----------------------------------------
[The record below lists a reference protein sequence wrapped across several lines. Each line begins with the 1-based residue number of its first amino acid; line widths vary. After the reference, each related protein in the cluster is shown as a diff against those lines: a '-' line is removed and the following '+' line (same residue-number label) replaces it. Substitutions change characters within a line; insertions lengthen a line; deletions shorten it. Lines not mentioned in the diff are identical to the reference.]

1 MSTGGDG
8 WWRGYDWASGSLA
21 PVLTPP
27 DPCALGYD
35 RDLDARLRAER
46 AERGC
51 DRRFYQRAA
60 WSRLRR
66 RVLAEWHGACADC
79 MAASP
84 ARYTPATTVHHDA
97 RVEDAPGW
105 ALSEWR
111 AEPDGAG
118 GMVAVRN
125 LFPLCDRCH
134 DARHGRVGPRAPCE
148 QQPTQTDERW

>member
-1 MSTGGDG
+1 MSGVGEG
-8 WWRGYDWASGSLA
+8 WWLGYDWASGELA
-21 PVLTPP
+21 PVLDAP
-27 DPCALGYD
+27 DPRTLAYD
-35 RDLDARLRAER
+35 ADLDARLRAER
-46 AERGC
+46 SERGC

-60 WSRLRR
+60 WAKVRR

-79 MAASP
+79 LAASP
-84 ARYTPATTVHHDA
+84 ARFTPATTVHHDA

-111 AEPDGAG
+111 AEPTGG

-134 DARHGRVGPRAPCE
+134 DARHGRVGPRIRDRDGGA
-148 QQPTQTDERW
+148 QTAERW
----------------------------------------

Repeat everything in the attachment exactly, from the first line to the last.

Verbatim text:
[The record below lists a reference protein sequence wrapped across several lines. Each line begins with the 1-based residue number of its first amino acid; line widths vary. After the reference, each related protein in the cluster is shown as a diff against those lines: a '-' line is removed and the following '+' line (same residue-number label) replaces it. Substitutions change characters within a line; insertions lengthen a line; deletions shorten it. Lines not mentioned in the diff are identical to the reference.]

1 MSTGGDG
8 WWRGYDWASGSLA
21 PVLTPP
27 DPCALGYD
35 RDLDARLRAER
46 AERGC
51 DRRFYQRAA
60 WSRLRR
66 RVLAEWHGACADC
79 MAASP
84 ARYTPATTVHHDA
97 RVEDAPGW
105 ALSEWR
111 AEPDGAG
118 GMVAVRN
125 LFPLCDRCH
134 DARHGRVGPRAPCE
148 QQPTQTDERW

>member
-1 MSTGGDG
+1 MSGVGEG
-8 WWRGYDWASGSLA
+8 WWLGYDWASGELA
-21 PVLTPP
+21 PVLDAP
-27 DPCALGYD
+27 DPRTLAYD
-35 RDLDARLRAER
+35 ADLDARLRAER
-46 AERGC
+46 SERGC

-60 WSRLRR
+60 WAKVRR

-79 MAASP
+79 LAASP
-84 ARYTPATTVHHDA
+84 ARFTPATTVHHDA

-111 AEPDGAG
+111 AEPTGG

-134 DARHGRVGPRAPCE
+134 DARHGRVGPRIRDRDGGA
-148 QQPTQTDERW
+148 QTAERW